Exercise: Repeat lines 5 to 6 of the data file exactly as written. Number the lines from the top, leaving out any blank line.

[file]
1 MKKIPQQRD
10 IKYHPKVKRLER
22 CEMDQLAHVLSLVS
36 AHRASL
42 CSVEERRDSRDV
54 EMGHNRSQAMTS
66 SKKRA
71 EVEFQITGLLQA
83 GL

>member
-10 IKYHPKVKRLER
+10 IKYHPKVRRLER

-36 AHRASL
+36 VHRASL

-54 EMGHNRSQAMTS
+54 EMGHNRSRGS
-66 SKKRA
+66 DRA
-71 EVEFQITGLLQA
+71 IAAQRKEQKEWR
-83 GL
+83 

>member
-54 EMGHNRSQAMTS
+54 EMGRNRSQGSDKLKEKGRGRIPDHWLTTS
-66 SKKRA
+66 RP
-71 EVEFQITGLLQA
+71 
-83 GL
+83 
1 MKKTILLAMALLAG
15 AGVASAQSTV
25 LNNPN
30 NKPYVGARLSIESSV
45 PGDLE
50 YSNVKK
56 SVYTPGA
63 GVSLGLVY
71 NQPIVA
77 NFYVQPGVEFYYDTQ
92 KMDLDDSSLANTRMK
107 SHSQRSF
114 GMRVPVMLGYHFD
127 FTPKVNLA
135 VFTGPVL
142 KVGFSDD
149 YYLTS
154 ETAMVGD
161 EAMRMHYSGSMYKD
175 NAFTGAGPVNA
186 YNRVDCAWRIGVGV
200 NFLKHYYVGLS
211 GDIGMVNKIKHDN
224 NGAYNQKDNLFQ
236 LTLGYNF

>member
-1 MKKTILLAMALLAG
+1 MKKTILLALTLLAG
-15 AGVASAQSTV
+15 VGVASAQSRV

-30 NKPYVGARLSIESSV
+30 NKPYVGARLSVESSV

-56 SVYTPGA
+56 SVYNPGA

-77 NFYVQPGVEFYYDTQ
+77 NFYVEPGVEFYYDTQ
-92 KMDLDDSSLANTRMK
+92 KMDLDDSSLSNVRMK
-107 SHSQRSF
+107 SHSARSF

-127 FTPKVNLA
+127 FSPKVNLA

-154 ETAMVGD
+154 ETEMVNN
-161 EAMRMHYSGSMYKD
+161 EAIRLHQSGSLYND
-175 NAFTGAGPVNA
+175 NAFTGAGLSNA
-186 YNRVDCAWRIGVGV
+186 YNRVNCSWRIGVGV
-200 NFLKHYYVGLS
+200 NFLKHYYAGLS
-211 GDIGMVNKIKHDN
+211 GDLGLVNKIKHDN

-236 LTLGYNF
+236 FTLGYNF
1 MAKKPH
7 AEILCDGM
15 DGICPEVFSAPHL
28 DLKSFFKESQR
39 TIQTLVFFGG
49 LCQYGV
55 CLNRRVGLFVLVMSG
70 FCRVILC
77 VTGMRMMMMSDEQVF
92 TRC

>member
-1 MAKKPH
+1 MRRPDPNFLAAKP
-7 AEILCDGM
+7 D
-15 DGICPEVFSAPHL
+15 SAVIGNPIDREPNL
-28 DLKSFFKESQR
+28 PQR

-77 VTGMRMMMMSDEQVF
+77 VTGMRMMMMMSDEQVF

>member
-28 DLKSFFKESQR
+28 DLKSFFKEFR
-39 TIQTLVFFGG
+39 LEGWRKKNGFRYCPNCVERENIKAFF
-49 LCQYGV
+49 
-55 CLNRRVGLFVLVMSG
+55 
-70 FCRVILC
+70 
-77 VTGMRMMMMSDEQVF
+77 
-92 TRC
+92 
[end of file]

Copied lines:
42 CSVEERRDSRDV
54 EMGHNRSQAMTS